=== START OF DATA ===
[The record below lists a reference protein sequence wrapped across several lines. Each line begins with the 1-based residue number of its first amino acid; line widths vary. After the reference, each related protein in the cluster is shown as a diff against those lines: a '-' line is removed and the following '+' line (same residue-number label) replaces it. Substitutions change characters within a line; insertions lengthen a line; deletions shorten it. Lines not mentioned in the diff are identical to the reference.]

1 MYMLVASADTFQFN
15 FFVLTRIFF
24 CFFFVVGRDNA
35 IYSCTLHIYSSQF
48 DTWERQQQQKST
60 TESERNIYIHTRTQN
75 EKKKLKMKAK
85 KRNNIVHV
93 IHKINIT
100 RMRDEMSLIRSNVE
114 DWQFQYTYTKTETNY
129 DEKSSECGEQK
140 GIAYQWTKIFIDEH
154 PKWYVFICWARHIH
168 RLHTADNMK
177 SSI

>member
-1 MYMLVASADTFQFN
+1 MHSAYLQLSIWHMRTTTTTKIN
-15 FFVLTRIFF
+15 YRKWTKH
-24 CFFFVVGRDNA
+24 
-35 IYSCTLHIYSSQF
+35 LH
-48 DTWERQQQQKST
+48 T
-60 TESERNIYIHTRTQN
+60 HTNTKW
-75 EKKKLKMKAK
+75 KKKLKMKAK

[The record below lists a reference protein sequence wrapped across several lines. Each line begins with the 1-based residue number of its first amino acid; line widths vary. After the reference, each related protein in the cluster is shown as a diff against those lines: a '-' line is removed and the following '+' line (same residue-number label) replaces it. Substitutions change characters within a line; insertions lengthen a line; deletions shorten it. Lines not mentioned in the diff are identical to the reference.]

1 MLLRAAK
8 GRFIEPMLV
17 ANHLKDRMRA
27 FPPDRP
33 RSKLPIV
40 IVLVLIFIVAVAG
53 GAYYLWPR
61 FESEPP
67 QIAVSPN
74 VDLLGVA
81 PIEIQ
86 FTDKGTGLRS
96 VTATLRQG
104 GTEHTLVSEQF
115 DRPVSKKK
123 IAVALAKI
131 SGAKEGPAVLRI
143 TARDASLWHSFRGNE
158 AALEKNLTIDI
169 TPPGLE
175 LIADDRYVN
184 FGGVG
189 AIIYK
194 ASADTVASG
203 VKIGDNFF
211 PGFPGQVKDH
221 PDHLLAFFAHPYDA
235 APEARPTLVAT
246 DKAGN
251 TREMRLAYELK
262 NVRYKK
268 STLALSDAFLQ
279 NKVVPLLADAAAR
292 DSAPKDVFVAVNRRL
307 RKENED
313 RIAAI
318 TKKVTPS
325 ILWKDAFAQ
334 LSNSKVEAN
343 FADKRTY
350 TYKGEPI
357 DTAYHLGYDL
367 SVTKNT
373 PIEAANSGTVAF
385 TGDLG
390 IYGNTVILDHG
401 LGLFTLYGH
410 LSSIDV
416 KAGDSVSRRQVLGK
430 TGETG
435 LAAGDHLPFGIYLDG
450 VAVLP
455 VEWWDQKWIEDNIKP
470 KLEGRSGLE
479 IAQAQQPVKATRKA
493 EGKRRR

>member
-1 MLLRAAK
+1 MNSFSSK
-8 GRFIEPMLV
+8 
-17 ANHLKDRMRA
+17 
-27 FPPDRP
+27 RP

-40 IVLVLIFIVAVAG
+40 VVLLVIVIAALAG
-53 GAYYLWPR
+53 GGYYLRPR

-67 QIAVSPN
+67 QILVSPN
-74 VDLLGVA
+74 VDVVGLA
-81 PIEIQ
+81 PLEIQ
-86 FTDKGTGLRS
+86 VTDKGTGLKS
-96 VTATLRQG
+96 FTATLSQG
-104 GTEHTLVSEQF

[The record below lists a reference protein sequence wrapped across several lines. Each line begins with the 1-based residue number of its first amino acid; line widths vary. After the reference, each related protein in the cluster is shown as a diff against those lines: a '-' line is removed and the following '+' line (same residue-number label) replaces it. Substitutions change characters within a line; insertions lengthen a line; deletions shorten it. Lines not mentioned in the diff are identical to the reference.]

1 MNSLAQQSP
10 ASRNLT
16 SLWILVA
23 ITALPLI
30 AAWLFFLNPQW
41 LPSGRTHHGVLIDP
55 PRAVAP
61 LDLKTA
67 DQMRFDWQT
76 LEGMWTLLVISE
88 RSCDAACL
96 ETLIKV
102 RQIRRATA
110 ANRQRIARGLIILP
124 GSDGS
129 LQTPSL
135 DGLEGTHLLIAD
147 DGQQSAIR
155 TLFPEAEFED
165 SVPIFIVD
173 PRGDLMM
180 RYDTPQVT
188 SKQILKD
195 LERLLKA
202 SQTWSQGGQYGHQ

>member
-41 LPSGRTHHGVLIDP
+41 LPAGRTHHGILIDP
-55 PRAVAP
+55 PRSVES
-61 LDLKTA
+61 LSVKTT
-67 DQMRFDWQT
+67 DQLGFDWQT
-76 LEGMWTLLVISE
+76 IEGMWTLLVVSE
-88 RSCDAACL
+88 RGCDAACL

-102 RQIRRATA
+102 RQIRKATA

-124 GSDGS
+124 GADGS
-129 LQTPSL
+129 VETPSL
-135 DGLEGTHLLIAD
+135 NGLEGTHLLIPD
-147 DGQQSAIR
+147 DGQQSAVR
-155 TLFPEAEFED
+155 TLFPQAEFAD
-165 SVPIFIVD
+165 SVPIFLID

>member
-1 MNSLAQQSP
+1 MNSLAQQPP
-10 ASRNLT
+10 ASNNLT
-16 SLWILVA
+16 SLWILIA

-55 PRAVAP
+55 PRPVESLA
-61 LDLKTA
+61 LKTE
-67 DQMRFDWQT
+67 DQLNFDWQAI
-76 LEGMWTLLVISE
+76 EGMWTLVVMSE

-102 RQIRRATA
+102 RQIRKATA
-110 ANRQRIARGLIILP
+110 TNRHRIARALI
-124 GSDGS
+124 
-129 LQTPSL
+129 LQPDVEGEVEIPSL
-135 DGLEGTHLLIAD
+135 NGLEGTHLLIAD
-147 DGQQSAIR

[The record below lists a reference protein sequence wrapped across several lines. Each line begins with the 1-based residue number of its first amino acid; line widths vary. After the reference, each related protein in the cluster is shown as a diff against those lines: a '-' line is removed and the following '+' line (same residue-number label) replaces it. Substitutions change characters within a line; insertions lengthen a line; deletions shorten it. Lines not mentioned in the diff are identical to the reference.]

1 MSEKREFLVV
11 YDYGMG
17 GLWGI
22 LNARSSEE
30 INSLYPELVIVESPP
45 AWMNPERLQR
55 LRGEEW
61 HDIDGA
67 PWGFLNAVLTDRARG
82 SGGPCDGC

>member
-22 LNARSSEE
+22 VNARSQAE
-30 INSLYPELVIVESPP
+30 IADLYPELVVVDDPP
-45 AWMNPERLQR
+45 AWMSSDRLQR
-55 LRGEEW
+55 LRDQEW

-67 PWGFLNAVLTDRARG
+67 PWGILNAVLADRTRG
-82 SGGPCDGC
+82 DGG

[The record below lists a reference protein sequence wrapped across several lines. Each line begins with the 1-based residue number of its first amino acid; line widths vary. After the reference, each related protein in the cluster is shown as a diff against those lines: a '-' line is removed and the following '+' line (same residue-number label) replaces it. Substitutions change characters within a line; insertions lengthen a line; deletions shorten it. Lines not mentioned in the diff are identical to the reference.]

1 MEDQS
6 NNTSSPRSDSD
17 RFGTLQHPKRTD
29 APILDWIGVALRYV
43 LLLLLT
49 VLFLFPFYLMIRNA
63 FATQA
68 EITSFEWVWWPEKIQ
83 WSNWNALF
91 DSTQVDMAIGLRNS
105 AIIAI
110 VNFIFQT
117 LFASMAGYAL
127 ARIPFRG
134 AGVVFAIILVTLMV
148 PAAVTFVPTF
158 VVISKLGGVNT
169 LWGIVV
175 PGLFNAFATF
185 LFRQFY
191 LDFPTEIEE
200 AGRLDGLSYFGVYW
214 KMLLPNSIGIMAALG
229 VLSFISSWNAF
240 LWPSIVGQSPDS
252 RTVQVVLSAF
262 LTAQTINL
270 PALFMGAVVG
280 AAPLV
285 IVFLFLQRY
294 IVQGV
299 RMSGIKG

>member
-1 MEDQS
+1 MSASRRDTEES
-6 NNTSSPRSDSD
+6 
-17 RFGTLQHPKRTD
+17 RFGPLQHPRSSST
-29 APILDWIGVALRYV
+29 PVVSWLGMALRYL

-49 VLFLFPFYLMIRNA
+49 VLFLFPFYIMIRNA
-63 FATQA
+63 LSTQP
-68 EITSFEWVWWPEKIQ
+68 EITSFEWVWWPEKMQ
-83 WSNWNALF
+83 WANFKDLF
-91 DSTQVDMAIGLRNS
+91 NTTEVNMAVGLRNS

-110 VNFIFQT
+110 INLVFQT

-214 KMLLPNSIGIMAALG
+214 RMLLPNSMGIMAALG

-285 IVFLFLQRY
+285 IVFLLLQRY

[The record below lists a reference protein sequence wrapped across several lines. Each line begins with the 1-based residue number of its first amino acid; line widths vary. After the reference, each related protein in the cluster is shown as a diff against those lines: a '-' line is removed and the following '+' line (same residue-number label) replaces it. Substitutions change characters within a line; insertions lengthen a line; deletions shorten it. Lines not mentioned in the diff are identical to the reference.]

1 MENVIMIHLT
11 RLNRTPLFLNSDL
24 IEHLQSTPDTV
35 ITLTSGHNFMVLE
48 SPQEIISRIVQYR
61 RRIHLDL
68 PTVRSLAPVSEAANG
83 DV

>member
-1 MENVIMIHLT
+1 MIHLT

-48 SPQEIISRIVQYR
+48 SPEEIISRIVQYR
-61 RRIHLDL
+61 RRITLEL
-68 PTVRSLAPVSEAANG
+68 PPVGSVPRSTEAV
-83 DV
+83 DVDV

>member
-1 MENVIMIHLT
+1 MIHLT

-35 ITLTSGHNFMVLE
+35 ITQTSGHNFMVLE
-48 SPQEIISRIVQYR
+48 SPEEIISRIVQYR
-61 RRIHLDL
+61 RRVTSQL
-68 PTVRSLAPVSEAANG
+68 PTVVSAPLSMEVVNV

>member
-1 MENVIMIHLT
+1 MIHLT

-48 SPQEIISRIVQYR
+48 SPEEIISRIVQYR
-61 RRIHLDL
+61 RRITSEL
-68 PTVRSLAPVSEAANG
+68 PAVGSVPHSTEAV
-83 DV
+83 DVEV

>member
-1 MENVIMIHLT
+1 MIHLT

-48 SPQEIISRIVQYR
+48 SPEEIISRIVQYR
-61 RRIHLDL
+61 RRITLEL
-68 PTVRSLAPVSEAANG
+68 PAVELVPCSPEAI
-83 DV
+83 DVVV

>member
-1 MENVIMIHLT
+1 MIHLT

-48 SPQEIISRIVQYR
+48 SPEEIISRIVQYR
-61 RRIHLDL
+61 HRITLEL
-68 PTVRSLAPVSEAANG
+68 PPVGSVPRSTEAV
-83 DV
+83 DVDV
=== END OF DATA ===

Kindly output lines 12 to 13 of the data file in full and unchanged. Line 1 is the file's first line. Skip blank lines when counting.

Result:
114 DWQFQYTYTKTETNY
129 DEKSSECGEQK